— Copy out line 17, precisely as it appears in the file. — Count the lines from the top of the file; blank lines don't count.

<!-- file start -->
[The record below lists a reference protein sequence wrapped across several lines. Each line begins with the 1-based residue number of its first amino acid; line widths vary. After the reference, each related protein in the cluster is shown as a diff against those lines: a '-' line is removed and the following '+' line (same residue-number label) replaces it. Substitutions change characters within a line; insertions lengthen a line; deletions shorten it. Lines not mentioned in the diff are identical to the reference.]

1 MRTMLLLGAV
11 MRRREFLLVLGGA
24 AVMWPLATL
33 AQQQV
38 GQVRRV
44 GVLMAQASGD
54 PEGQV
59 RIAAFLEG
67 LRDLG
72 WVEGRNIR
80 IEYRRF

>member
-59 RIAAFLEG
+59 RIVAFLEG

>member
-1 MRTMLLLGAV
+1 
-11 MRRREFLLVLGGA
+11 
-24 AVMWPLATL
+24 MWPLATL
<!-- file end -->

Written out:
-1 MRTMLLLGAV